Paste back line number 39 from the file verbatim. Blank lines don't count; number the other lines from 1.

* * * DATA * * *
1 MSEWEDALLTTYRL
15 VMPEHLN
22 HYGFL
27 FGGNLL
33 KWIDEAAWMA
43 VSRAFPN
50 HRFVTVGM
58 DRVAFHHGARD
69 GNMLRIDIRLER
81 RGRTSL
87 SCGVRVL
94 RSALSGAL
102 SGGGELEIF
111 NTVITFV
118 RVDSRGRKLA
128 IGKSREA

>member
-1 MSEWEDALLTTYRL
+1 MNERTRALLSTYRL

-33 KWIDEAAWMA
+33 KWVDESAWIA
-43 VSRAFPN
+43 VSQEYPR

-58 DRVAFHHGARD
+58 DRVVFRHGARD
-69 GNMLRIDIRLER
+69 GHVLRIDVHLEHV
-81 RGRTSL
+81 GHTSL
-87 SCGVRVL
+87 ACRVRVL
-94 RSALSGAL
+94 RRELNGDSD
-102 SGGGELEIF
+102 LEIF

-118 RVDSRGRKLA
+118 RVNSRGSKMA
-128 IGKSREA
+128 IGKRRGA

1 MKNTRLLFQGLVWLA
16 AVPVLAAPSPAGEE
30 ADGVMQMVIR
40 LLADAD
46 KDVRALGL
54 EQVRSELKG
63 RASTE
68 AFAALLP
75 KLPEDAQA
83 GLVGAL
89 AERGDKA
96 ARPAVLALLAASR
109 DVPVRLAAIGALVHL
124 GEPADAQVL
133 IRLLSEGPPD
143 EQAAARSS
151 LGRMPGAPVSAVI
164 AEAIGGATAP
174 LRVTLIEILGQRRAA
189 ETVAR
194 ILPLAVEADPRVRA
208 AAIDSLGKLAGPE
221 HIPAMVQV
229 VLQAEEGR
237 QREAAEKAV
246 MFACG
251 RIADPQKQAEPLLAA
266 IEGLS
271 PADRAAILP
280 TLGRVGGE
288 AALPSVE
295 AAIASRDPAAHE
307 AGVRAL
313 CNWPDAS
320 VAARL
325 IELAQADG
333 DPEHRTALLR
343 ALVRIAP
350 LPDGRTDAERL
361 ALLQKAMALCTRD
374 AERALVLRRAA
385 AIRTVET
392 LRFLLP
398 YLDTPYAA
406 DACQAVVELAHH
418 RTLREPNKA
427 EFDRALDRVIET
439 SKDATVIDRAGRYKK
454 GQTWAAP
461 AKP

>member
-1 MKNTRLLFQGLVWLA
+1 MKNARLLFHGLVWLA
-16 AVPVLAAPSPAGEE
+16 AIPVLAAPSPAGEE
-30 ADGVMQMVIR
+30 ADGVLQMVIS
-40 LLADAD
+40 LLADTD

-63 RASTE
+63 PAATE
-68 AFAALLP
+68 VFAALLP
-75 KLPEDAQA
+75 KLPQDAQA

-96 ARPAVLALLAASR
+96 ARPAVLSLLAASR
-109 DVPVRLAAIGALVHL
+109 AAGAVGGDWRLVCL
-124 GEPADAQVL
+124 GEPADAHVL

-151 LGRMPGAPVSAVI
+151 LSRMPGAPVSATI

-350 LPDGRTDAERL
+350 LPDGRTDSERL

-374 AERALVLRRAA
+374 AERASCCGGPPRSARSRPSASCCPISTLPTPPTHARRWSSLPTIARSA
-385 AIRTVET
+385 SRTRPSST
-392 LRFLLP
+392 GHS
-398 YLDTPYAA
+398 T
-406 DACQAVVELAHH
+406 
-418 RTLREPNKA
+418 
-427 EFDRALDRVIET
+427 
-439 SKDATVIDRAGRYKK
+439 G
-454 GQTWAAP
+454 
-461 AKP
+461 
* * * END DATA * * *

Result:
+128 IGKRRGA